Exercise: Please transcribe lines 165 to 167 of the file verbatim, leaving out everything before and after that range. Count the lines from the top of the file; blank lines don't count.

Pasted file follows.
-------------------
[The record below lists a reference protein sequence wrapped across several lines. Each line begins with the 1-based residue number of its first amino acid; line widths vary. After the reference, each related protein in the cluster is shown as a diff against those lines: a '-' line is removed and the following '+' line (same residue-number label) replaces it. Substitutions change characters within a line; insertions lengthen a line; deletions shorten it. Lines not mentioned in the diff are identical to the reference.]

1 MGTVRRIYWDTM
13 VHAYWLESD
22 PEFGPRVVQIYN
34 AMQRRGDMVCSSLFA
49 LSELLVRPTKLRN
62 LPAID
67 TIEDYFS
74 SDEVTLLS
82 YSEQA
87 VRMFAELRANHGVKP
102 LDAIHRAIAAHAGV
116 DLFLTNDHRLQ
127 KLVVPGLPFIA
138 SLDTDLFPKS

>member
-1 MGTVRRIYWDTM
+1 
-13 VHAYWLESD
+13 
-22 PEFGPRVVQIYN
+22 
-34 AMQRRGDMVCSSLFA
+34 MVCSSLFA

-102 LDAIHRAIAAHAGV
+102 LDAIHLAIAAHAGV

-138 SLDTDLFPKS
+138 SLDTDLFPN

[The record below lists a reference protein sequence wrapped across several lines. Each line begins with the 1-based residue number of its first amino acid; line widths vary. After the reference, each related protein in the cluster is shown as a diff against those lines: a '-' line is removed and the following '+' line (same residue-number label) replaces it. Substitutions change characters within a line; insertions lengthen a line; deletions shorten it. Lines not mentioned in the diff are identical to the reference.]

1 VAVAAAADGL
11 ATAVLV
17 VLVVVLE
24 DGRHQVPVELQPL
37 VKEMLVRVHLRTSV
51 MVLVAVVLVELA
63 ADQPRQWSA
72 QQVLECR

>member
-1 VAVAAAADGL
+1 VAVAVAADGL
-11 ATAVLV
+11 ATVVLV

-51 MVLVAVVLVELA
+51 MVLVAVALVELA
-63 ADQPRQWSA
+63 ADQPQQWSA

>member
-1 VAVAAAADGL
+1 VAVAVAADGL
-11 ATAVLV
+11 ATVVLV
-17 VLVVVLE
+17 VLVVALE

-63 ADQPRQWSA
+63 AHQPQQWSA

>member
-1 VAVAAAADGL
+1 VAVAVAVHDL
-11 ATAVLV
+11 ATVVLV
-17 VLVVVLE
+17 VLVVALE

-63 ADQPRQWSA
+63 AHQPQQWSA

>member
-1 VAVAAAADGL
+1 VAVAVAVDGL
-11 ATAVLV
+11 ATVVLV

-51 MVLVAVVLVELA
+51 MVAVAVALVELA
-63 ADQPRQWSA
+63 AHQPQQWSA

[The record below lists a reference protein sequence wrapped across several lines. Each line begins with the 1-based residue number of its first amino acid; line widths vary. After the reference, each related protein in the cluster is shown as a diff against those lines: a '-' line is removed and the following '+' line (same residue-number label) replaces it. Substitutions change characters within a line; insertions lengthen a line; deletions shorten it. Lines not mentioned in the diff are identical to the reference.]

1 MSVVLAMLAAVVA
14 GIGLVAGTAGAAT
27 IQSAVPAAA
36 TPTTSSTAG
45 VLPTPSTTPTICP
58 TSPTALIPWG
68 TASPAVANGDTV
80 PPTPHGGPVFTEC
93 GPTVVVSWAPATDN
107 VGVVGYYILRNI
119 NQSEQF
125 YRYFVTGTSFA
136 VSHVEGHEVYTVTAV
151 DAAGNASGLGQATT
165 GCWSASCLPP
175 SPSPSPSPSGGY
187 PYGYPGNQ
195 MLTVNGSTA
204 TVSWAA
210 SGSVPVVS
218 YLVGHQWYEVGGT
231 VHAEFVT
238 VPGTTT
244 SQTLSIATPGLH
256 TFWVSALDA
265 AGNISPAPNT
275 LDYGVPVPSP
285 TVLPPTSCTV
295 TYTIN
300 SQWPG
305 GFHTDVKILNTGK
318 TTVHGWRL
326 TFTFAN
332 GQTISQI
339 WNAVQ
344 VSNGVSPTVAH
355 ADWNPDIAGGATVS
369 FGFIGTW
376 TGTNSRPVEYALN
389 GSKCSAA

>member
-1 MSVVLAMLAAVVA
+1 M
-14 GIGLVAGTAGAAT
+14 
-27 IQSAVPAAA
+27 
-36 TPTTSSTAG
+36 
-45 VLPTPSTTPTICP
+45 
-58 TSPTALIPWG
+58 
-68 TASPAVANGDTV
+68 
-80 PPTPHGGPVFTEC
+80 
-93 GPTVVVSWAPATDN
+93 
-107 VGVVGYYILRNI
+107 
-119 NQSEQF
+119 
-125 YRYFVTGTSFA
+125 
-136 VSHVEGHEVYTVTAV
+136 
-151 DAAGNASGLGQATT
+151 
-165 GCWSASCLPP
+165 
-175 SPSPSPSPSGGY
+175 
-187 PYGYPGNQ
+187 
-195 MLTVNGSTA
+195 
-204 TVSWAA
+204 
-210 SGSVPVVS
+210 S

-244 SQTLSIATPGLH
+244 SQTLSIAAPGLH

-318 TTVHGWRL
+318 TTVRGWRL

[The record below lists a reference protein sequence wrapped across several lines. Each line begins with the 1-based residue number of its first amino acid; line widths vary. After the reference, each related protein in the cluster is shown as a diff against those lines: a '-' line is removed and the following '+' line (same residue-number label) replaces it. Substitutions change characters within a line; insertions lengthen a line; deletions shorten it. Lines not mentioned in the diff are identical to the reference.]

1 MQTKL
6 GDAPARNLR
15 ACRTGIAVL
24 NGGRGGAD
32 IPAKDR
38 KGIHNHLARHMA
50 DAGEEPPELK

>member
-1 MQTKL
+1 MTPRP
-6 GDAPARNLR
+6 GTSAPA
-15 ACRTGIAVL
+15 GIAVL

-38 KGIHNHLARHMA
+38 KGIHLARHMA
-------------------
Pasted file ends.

32 IPAKDR
38 KGIHNHLARHMA
50 DAGEEPPELK